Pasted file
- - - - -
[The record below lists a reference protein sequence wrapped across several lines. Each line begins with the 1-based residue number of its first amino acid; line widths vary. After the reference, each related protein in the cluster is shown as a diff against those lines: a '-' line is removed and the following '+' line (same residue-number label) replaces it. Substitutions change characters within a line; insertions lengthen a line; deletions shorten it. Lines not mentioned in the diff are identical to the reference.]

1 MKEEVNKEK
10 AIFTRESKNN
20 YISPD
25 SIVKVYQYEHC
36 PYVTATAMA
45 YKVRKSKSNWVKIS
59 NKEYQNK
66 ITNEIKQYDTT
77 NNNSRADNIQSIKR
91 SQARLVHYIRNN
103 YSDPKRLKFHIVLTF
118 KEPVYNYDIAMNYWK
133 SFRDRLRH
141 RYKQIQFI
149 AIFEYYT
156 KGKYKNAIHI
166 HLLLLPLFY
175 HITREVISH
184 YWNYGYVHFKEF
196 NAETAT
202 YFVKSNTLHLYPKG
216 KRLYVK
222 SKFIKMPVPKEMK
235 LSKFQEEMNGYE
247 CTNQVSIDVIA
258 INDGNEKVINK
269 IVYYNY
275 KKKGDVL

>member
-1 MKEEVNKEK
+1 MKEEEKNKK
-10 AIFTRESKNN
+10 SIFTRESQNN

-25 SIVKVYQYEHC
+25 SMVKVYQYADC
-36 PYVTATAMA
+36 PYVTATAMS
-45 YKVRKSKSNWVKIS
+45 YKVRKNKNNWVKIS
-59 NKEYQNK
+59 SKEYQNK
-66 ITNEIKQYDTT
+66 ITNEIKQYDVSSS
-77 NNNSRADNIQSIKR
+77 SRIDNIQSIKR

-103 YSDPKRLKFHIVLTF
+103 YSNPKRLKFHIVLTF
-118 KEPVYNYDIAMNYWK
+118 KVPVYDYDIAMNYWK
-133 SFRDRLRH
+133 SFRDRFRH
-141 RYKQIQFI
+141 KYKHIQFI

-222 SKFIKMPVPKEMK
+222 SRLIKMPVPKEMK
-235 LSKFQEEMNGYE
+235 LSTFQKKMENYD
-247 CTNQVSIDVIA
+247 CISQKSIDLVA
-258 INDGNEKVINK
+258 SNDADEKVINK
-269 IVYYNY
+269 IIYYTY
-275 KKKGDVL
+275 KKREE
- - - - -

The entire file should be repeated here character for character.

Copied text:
[The record below lists a reference protein sequence wrapped across several lines. Each line begins with the 1-based residue number of its first amino acid; line widths vary. After the reference, each related protein in the cluster is shown as a diff against those lines: a '-' line is removed and the following '+' line (same residue-number label) replaces it. Substitutions change characters within a line; insertions lengthen a line; deletions shorten it. Lines not mentioned in the diff are identical to the reference.]

1 MKEEVNKEK
10 AIFTRESKNN
20 YISPD
25 SIVKVYQYEHC
36 PYVTATAMA
45 YKVRKSKSNWVKIS
59 NKEYQNK
66 ITNEIKQYDTT
77 NNNSRADNIQSIKR
91 SQARLVHYIRNN
103 YSDPKRLKFHIVLTF
118 KEPVYNYDIAMNYWK
133 SFRDRLRH
141 RYKQIQFI
149 AIFEYYT
156 KGKYKNAIHI
166 HLLLLPLFY
175 HITREVISH
184 YWNYGYVHFKEF
196 NAETAT
202 YFVKSNTLHLYPKG
216 KRLYVK
222 SKFIKMPVPKEMK
235 LSKFQEEMNGYE
247 CTNQVSIDVIA
258 INDGNEKVINK
269 IVYYNY
275 KKKGDVL

>member
-1 MKEEVNKEK
+1 MKEEEKNKK
-10 AIFTRESKNN
+10 SIFTRESQNN

-25 SIVKVYQYEHC
+25 SMVKVYQYADC
-36 PYVTATAMA
+36 PYVTATAMS
-45 YKVRKSKSNWVKIS
+45 YKVRKNKNNWVKIS
-59 NKEYQNK
+59 SKEYQNK
-66 ITNEIKQYDTT
+66 ITNEIKQYDVSSS
-77 NNNSRADNIQSIKR
+77 SRIDNIQSIKR

-103 YSDPKRLKFHIVLTF
+103 YSNPKRLKFHIVLTF
-118 KEPVYNYDIAMNYWK
+118 KVPVYDYDIAMNYWK
-133 SFRDRLRH
+133 SFRDRFRH
-141 RYKQIQFI
+141 KYKHIQFI

-222 SKFIKMPVPKEMK
+222 SRLIKMPVPKEMK
-235 LSKFQEEMNGYE
+235 LSTFQKKMENYD
-247 CTNQVSIDVIA
+247 CISQKSIDLVA
-258 INDGNEKVINK
+258 SNDADEKVINK
-269 IVYYNY
+269 IIYYTY
-275 KKKGDVL
+275 KKREE